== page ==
As many as one-third of hip and knee replacements in the U.S. may be unnecessary. And unneeded joint replacements cost Americans an estimated $8.3 billion a year.
Vanessa Lam and Drs. Steven Teutsch and Jonathan Fielding published these estimates in a March 13, 2018, JAMA Viewpoint article. All three authors are from UCLA’s Center for Health Advancement. They based their claims on two recent studies.
The authors argued better patient education could result in fewer unnecessary joint replacements. They also claimed capping joint replacement costs would save insurers and taxpayers billions.
“This is a significant source of potentially controllable spending,” the authors wrote.
Patients received 505,000 hip replacements and 723,000 knee replacements in 2014, according to the Agency for Healthcare Research and Quality. The total cost was $20 billion.
Lam, Teutsch and Fielding cited a 2014 study of knee replacements. Researchers of the 2014 study found one in three replacements were inappropriate. Doctors should have tried other treatments for knee arthritis.
The authors applied the figures across the board for all joint replacements. They claimed it amounted to $8.3 billion in unneeded costs.
But the authors argued that even necessary joint replacements cost too much.
They wrote that hip or knee replacement costs depend on where surgeries take place. Total surgery costs range from $17,000 in some parts of the U.S. to $60,000 in other parts. The price of implants alone can vary by as much as $4,000 depending on the hospital or its location.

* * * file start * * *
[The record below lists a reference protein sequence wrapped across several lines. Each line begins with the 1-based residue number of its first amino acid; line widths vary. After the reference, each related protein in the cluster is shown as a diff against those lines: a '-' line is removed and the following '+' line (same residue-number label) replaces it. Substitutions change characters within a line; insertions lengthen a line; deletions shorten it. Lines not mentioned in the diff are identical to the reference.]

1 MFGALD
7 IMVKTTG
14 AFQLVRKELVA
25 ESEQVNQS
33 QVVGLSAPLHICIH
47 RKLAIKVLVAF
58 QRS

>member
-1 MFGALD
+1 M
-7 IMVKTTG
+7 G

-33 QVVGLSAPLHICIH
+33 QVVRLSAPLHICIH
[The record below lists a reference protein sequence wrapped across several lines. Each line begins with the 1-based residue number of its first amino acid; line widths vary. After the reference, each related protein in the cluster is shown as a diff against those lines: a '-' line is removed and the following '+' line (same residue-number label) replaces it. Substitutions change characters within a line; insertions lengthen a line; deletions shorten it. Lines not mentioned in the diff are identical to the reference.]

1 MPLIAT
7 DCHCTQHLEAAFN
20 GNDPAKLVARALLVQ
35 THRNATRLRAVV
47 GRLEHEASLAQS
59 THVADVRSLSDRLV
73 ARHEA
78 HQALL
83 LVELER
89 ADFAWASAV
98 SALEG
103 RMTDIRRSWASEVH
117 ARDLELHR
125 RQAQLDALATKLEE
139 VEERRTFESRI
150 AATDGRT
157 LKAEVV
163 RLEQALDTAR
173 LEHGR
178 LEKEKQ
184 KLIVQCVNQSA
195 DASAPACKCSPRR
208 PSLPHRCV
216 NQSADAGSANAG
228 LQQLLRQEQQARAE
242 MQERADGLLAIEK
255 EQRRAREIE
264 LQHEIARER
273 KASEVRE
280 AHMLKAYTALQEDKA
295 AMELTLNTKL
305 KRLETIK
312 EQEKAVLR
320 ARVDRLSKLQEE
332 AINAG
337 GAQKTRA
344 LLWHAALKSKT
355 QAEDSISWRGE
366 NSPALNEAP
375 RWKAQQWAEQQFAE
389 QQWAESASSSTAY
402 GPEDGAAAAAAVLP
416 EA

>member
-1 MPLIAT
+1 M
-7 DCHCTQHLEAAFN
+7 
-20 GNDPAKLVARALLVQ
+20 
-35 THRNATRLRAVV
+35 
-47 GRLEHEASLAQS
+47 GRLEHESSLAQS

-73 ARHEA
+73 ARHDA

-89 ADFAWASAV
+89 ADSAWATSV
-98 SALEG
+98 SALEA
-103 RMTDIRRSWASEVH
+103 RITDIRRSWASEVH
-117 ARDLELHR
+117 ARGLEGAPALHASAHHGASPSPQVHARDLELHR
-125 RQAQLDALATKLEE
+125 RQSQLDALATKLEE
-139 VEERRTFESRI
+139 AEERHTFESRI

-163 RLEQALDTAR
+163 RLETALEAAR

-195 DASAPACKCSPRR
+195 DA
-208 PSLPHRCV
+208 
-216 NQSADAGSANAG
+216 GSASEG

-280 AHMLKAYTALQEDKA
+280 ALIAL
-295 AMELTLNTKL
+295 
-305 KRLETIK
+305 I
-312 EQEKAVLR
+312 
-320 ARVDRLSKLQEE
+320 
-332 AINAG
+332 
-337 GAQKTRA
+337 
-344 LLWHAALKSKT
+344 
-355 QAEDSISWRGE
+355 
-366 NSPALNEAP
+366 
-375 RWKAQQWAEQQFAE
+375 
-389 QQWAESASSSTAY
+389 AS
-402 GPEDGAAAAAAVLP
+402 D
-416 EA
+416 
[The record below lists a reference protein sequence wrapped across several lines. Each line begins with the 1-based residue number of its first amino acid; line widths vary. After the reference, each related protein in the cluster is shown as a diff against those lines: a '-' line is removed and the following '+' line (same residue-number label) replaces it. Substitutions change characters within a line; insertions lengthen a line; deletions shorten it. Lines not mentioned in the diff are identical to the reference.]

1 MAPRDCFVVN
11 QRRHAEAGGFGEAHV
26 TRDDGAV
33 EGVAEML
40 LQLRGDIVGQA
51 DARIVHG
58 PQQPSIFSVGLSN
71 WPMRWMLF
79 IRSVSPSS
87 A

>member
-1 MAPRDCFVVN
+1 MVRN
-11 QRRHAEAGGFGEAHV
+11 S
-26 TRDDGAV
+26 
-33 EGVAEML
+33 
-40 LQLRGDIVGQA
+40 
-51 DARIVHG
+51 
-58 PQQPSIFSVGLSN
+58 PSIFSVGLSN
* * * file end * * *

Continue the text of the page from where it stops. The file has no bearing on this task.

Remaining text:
The authors wrote that joint replacement costs averaged above Medicare reimbursement rates. They estimated capping all procedures at the $13,000 Medicare rate would save $4.4 billion a year.
The authors said that current patient education has the wrong focus. Doctors inform patients about the procedure. But the focus should be on helping patients make informed decisions.
They said people often choose hip or knee replacements based on high expectations. They believe the devices will improve their lives. But patients underestimate potential harm and do not learn about alternative treatments.
“Educating patients about alternatives and risks can support decision making by patients and physicians,” the authors wrote.
Better education, they claim, allows patients to wait until joint replacement is necessary. They argue better patient education will avoid “unnecessary and more costly revision procedures.”
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